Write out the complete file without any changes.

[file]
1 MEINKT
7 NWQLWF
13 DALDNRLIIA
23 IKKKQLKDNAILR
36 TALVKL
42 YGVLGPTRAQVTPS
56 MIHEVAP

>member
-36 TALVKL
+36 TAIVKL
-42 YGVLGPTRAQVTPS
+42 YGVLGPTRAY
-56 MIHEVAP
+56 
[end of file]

1 MEINKT
7 NWQLWF
13 DALDNRLIIA
23 IKKKQLKDNAILR
36 TALVKL
42 YGVLGPTRAQVTPS
56 MIHEVAP

>member
-36 TALVKL
+36 TAIVKL
-42 YGVLGPTRAQVTPS
+42 YGVLGPTRAY
-56 MIHEVAP
+56 